Puberty is unpleasant. All those hormones flying around like tiny winged monkeys intent on causing mayhem. The testing transition of being not quite adult, not quite child. The need for control but lack of responsibility. It is the embarrassingly spotty no man’s land of life’s journey.
In Marius von Mayenburg’s Fireface, Olga and her brother Kurt are both caught in this developmental hinterland; she railing against the vulgarity of birth and childhood, he refusing to become the type of adult he recognises in his parents, who have settled into a non-communicative, rarely physical relationship. He wants thrills, excitement and control of his life, and he finds it amid the smoke and flames of arson.
That, sadly, is not the most distressing of Kurt’s problems. He’s having classically pubescent urges and the only young female in his life is his sister. You see where we’re going here.
Staged in the Young Vic’s worryingly wood-clad Clare theatre and performed on what I’m sure is the most flammable of chipboard sets, looking a little like the inside of an Ikea storage unit, director Sam Pritchard has captured the sense of isolation, naivety, panic, anger, frustration, arrogance and vulnerability that comes with puberty.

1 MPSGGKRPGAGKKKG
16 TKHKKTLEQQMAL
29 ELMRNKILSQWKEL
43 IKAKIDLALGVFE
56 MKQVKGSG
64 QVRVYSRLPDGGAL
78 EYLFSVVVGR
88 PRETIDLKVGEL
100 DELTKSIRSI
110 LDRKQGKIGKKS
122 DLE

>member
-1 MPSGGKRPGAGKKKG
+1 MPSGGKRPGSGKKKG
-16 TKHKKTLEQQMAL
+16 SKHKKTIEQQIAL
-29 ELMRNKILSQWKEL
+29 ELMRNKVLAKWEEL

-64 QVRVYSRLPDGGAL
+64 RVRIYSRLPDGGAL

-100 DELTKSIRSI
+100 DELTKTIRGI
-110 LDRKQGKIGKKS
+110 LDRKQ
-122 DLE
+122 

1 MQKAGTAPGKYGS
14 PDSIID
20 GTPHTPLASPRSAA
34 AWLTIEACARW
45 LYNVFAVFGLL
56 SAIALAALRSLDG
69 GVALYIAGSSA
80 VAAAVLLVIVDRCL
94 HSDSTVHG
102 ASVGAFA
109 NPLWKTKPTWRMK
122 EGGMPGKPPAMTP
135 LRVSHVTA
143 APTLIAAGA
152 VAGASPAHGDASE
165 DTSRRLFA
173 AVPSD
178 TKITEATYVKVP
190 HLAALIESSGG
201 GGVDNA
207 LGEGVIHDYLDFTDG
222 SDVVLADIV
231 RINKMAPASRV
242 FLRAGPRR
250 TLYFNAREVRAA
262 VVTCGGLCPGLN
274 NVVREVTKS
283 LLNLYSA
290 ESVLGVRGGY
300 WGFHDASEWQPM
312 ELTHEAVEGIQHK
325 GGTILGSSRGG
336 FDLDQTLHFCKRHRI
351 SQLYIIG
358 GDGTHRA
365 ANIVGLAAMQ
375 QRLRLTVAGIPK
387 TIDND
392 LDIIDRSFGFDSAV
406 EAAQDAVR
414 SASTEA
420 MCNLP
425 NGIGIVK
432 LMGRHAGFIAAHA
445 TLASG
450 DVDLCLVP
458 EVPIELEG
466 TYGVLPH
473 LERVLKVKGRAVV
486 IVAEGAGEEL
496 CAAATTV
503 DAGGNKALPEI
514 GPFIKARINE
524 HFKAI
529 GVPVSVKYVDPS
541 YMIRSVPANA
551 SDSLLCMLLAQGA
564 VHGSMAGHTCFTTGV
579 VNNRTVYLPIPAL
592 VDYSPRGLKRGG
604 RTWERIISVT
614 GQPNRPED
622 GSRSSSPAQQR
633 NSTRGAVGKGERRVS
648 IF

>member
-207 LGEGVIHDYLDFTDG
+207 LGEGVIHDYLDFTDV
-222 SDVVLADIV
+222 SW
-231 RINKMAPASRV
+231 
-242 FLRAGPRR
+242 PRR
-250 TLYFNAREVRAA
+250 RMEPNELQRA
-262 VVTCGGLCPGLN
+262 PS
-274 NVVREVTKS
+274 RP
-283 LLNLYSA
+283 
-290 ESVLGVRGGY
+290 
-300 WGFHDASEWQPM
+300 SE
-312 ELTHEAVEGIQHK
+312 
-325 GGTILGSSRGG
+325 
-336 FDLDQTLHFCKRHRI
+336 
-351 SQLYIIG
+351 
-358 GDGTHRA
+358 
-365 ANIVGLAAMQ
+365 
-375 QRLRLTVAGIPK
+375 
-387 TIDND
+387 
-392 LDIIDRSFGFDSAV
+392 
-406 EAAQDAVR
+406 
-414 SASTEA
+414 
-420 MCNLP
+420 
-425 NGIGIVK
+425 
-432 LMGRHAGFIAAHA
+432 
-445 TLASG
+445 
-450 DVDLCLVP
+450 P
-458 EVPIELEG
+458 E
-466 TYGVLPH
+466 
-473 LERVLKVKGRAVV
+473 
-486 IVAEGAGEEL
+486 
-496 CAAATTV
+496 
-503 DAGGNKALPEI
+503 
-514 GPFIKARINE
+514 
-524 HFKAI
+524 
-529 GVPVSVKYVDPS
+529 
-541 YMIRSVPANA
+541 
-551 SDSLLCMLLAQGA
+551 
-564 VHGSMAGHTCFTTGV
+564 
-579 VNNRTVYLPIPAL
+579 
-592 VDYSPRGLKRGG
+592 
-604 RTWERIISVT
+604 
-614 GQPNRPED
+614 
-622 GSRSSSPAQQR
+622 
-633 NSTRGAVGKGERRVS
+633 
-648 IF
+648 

Rupert Simonian as Kurt switches from classic protective sibling, staring down his sister’s boyfriend, to sinister horror villain gazing out from under frowning eyebrows, while Aimeé-Ffion Edwards’ little girl voice belies the swiftly maturing Olga. There are rare moments of familial connection, but with meal times spent staring out into the auditorium, bedtime spent staring out into the auditorium, conversations spent staring I think you know where, Pritchard makes sure we recognise the dislocation as if it were our own shoulders knocked out of their sockets.
It’s all quite jarring, what with Helen Schlesinger’s Mother – her character, not a relative – flannelling herself off, hands disappearing down trousers and William Postlethwaite getting angry and naked – well, you would if your only set of clothes had just been torched, wouldn’t you? – but I suspect it is supposed to be.
Puberty isn’t fun. Certainly not in this household. Though Kurt takes it to horror-movie extremes, most of us know exactly where this twisted firestarter – to quote a song of my own teenage years – is coming from.